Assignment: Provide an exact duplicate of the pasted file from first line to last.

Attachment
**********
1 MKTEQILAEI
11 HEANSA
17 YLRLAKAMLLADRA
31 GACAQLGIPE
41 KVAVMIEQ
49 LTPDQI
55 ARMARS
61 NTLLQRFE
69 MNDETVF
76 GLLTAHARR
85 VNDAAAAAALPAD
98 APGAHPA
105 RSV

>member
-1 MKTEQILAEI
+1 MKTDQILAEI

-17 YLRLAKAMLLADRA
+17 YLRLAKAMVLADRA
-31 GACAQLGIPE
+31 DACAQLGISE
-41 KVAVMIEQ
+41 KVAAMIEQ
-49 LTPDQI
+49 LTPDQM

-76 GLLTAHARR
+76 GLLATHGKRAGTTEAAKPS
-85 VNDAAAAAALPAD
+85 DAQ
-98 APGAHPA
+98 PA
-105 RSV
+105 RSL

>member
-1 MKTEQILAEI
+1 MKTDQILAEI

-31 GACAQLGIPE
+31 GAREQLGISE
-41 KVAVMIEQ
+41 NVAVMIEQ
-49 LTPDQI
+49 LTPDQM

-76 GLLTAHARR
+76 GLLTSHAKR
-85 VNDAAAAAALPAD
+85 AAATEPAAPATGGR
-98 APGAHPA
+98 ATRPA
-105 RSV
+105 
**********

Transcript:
1 MKTEQILAEI
11 HEANSA
17 YLRLAKAMLLADRA
31 GACAQLGIPE
41 KVAVMIEQ
49 LTPDQI
55 ARMARS
61 NTLLQRFE
69 MNDETVF
76 GLLTAHARR
85 VNDAAAAAALPAD
98 APGAHPA
105 RSV

>member
-1 MKTEQILAEI
+1 MKTDQILAEI

-17 YLRLAKAMLLADRA
+17 YLRLAKAMVLADRA
-31 GACAQLGIPE
+31 DACAQLGISE
-41 KVAVMIEQ
+41 KVAAMIEQ
-49 LTPDQI
+49 LTPDQM

-76 GLLTAHARR
+76 GLLATHGKRAGTTEAAKPS
-85 VNDAAAAAALPAD
+85 DAQ
-98 APGAHPA
+98 PA
-105 RSV
+105 RSL

>member
-1 MKTEQILAEI
+1 MKTDQILAEI

-31 GACAQLGIPE
+31 GAREQLGISE
-41 KVAVMIEQ
+41 NVAVMIEQ
-49 LTPDQI
+49 LTPDQM

-76 GLLTAHARR
+76 GLLTSHAKR
-85 VNDAAAAAALPAD
+85 AAATEPAAPATGGR
-98 APGAHPA
+98 ATRPA
-105 RSV
+105 